Ontario Superior Court rules that Conservative government's legislating postal workers back to work in 2011 violated their rights to freedom of association and expression.
Canadian Foundation for Labour Rights
After 67 years, the federal government has run out of excuses. It can no longer justify its refusal to ratify ILO Convention No. 98, since the right to organize and bargain collectively is now recognized as a constitutional right in Canada.
2015 New Labour Trilogy provides analysis and interpretation of the three January 2015 Supreme Court of Canada decisions on labour rights, as well as insights on how they may be applied in current and future Charter litigation involving labour rights.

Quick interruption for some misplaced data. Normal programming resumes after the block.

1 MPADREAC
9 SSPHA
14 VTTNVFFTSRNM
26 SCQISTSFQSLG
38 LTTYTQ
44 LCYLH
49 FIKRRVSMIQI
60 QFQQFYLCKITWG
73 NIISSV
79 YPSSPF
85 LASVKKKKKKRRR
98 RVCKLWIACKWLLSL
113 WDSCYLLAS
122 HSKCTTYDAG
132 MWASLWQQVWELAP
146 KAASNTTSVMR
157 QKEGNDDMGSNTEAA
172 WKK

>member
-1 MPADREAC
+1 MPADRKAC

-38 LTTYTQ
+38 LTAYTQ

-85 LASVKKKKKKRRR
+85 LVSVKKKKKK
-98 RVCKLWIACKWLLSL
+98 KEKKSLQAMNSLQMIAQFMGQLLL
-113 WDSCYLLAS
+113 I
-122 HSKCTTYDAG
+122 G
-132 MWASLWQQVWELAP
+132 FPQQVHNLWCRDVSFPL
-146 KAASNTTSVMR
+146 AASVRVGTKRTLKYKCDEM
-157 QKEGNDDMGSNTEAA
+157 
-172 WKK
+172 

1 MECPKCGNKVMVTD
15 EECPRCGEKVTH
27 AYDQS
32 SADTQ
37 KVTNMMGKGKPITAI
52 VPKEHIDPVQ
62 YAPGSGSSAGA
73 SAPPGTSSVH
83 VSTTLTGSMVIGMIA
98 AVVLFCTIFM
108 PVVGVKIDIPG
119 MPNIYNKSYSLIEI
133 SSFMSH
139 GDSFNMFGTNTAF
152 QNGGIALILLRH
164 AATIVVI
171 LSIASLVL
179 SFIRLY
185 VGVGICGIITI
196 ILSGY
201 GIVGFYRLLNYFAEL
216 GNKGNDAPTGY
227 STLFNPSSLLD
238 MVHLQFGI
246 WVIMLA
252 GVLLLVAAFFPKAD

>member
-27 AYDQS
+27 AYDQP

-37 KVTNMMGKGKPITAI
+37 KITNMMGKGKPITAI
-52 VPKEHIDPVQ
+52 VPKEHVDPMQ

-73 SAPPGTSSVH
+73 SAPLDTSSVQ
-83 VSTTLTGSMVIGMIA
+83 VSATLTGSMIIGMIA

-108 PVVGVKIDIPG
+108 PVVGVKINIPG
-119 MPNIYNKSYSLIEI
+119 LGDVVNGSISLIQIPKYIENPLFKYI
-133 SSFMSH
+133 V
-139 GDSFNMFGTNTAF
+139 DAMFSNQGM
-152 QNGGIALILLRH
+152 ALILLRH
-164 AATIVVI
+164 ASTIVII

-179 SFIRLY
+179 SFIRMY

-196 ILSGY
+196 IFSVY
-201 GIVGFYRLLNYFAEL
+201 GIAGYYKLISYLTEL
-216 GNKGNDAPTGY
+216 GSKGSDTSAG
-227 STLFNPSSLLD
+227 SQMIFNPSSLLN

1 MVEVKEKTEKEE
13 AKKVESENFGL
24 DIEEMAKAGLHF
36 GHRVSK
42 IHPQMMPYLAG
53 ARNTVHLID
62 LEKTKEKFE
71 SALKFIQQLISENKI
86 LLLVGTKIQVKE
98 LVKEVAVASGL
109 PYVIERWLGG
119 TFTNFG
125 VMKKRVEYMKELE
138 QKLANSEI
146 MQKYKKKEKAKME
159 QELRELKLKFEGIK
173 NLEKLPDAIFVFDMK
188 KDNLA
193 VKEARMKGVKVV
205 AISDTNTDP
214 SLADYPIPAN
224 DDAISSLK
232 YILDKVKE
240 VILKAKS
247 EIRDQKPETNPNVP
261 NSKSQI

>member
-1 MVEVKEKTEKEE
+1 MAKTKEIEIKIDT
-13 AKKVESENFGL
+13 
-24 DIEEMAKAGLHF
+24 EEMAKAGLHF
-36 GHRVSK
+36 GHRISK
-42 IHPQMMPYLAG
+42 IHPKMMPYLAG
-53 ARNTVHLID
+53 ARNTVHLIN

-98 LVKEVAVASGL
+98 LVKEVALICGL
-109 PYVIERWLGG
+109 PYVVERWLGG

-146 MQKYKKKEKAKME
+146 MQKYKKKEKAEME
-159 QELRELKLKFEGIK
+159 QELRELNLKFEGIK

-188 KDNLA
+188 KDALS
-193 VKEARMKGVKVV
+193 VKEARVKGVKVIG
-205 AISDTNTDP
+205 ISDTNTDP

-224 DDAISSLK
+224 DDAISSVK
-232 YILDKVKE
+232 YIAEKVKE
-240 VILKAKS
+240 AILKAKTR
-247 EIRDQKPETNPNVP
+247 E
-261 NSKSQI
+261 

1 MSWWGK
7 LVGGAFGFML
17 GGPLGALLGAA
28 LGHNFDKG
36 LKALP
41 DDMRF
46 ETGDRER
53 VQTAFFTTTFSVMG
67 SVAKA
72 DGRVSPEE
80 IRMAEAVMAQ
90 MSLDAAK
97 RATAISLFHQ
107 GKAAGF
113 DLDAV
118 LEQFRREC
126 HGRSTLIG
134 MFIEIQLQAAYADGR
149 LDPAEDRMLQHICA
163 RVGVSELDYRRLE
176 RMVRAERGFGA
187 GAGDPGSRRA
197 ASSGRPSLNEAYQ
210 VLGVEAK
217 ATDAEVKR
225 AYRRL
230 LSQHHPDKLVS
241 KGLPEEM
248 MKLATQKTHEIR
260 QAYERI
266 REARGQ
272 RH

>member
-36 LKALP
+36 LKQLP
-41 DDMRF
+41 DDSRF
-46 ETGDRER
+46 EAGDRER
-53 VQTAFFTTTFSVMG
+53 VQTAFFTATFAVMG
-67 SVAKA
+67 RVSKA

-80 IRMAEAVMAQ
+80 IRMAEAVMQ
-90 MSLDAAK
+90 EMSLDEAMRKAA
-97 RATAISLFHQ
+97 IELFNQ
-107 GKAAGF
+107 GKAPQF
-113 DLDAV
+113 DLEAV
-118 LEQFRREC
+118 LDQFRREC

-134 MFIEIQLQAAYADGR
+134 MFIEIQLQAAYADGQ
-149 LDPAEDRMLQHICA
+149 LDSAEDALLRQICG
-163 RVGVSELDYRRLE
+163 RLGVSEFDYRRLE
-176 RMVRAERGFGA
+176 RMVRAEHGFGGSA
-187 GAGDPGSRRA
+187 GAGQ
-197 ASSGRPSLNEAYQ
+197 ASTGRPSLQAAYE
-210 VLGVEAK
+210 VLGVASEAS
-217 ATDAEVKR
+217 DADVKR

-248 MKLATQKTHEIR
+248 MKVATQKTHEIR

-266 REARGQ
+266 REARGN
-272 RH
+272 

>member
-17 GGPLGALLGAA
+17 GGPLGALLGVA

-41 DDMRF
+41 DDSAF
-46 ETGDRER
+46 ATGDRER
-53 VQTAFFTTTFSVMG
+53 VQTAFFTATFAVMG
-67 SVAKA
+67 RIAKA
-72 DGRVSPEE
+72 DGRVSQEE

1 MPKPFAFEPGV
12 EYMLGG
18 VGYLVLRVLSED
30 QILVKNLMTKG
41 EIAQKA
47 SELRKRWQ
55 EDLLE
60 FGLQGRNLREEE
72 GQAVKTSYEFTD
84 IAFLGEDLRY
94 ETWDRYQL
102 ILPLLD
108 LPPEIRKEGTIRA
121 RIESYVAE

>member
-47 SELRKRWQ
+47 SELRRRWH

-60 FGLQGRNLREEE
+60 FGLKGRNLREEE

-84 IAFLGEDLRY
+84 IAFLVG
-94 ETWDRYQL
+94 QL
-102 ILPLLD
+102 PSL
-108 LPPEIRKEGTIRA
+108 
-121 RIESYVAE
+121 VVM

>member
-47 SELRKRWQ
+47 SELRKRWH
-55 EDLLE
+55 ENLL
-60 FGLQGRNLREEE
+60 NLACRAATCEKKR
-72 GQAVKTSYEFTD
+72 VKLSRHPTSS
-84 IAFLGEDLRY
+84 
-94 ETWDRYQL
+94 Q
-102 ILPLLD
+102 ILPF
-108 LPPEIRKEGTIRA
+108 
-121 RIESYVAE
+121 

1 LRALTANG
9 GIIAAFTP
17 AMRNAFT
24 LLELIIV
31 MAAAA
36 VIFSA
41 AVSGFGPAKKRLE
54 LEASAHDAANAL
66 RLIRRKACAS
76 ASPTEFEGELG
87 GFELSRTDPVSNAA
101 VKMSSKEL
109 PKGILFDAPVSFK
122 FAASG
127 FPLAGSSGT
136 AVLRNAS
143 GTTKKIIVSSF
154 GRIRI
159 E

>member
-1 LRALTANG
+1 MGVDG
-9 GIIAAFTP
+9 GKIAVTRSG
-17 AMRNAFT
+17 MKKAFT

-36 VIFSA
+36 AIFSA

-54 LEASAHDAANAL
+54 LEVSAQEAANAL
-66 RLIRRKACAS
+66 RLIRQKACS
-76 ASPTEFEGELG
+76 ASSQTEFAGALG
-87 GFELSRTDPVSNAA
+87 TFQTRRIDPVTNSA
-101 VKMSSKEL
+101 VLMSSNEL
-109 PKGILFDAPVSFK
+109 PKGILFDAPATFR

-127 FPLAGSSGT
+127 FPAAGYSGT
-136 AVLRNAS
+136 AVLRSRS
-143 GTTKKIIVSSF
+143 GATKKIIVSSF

Sessions at CFLR Forum will examine particular aspects of the three Supreme Court of Canada decisions released in January 2015, discuss their implications for the Canadian labour movement and consider the impact the decisions will have on future Charter litigation by unions in Canada.
“What we're hoping to accomplish with this publication is to promote greater coordination among unions to ensure that we present strong and cohesive arguments before the Courts.” — CFLR Board member, James Clancy
As NUPGE President James Clancy puts it in his foreword, “unions promote fairness in the workplace and the economy, they strengthen democracy and they participate in broader social movements for social justice.”
“Taken together, these voices represent the democratic strength of inquiry, research, and discussion that animate so much of the labour movement and the social movements supported by unions.” — James Clancy, NUPGE National President.